Ah….no, there will be likely more FDHs than nodes. There will be approx. 55 000 FDHs. Thetes unlikely to be that many nodes because we already know the footprint won’t be as big.

            However, the FDHs are protected by crash bars. The RIMs currently are not and so I don’t believe the nodes will be. They’re too big already without crash bars.

        • The FTTH ‘cabinets’ are not nodes like with FTTN. You only need passive splitters with fibre – no electronics. They work perfectly fine even when packed full of mud, and the lines don’t corrode like copper does.

      • I remember in the early 80’s in Melbourne. I worked in the CBD. We had thigh high water flowing down Elizabeth Street, in many suburbs in lower lying areas water was up to car roofs and window sills, even in higher suburbs there were torrents of water flowing down that would wash against the cabinets and splash up into the electrics and electronics and batteries. Yes rare, but we are experiencing more and more rare weather events.
        What stock of cards and aircon units will need to be carried at what cost and what service level of maintenance and fault staffing will need to be retained and who will pay for them, their facilities and equipment

  2. Perhaps there wont be any division 1 winners in Node Lotto after all… my connection which has had two separate issues since 2010 is not in the best shape either, I used to get about ~13mbps and it’s now down to ~7mbps, upload speed is also suffering. At this stage I’m not sure if it will return to normal but I dont expect these issues to resolve themselves with a FttN patchwork at all.

  3. This obvious to anyone whom worked an Internet support helpdesk

    When copper gets moist or wet it eventually degrades the quality of the signal. Which lead to both poor speed and dropouts, As more water gets into the copper line it eventually degrades and eventually needs to be replaced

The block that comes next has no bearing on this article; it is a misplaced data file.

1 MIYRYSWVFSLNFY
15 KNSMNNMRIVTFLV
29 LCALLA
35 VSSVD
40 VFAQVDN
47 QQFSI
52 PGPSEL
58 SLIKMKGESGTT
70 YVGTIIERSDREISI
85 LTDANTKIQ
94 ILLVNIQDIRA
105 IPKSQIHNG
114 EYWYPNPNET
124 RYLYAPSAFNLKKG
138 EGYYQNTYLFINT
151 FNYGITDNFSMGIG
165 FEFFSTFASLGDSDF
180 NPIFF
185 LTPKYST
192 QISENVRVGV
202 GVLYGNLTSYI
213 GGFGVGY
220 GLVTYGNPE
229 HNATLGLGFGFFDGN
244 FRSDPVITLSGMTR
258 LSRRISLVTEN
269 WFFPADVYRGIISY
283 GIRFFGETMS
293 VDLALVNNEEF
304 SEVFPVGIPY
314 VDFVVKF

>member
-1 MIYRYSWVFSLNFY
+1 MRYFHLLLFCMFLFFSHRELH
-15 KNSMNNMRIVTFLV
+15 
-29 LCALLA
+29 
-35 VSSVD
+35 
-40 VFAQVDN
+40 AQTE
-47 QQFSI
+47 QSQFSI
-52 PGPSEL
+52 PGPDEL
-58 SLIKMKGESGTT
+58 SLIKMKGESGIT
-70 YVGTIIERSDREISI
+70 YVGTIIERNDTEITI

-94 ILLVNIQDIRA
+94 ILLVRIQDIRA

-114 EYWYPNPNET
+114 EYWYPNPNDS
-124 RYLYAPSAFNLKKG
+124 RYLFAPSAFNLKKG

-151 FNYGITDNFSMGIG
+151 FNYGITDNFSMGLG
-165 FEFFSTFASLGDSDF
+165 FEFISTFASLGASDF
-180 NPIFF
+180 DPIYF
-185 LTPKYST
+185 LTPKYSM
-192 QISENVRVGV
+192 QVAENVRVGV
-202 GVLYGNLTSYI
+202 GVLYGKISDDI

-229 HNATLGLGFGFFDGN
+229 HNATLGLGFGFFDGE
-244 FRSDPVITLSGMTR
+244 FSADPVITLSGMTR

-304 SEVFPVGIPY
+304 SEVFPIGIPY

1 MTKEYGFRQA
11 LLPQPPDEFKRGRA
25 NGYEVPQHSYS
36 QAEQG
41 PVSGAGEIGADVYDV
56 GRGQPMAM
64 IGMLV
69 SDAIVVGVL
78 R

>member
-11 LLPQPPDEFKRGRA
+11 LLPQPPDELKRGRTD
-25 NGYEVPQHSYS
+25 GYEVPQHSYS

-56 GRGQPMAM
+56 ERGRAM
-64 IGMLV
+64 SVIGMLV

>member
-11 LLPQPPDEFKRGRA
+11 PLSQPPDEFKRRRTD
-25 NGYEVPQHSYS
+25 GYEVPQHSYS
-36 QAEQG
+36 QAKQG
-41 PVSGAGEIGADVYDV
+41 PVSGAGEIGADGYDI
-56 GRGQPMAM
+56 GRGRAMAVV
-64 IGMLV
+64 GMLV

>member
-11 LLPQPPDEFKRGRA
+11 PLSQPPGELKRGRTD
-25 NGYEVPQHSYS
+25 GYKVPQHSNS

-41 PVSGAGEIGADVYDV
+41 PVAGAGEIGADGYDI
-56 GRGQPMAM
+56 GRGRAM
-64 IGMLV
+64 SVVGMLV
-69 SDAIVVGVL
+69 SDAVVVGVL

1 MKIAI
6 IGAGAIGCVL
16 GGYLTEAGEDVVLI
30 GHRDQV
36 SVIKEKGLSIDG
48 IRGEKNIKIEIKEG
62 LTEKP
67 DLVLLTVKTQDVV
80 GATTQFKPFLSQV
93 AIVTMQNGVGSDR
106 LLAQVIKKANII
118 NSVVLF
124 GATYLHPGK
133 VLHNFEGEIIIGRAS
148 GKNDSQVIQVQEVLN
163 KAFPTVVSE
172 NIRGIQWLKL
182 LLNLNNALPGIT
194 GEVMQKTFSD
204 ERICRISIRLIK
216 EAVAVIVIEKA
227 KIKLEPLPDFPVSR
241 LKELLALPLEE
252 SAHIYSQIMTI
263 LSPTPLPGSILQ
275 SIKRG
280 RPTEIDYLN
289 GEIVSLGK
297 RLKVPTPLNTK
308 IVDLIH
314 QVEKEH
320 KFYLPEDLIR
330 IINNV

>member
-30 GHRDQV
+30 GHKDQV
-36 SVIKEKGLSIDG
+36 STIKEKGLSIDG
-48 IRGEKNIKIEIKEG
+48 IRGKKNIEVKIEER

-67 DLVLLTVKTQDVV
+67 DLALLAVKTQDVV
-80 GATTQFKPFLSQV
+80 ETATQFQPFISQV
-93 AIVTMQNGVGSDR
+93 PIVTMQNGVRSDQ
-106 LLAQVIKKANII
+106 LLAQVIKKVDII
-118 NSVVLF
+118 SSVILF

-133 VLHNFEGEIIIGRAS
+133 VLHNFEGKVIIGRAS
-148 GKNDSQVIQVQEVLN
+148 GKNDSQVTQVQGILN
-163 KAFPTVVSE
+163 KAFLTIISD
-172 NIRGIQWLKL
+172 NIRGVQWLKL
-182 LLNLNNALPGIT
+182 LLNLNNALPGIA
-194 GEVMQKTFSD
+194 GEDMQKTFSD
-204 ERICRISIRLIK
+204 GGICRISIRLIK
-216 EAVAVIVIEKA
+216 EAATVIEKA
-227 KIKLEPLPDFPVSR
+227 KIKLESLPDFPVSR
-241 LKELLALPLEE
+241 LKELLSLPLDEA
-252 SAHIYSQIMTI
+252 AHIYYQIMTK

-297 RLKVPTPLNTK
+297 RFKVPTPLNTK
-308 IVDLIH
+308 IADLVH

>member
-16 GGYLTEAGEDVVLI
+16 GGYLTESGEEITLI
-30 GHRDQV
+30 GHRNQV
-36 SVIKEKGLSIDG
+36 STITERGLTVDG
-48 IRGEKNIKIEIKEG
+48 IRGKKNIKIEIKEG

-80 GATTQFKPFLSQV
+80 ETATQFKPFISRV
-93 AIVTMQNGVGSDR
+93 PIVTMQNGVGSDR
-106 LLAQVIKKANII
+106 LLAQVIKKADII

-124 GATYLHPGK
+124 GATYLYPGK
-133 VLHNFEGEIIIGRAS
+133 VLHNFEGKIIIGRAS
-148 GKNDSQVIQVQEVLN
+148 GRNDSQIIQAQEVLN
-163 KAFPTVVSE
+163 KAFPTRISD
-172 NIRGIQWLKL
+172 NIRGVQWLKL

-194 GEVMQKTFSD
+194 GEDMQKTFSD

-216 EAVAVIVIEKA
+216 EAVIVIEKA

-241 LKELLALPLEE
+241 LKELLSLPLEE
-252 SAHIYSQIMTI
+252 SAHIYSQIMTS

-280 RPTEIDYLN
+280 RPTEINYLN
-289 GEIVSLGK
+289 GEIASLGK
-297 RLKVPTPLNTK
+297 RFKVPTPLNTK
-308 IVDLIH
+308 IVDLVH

I suspect there would be a certain increase of ongoing faults post flood in Brisbane because everywhere was flooded and would of damaged the copper., An Annoymous ISP source may want to confirm this

  4. My node is toast, with recent rains during February my phone and broadband was off the Air for 3 weeks due to rain. I had to contact both Louise Marcus’s (and was told of her enthusiasm in trying to get NBN services in our area) and Stephen Conroy’s office as Telstra would not rectify my services after repeated calls to the Philippines (Telstra needs to ditch the overseas call centres which are largely use to discourage people from ringing).
    This is a regular occurrence every couple of years, also at times for no explanation speeds drop from 9.2Mbs to 5Mbs for no apparent reasons from time to time, uploads are so painfully slow its barely worthwhile easier to mail DVD’s, good speeds for me mean working from 11.30pm to 4am, daytime is not so good. Rain always slows my speeds.
    Is Turnbull going to fix the nodes?

      • Telstra service standards only require it to provide a workable voice service – broadband is a luxury. The TIO can’t help with that.

        I found out the hard way that I had to wait until my line was so corroded the crackle made conversations impossible before they would replace it. Then hey presto! I went from <0.2Mbps to 14Mbps instantly.

    • I hope you requested compensation.
      You are in your right to do so, and Telstra regualry does pay out, or debit the account for the period of time you were without service.

      • He’s talking about Malcolms preferred network and asking if it is built, will be fixed if the same conditions he’s getting today affect it. Fair question too, though I doubt there will be an answer anytime soon.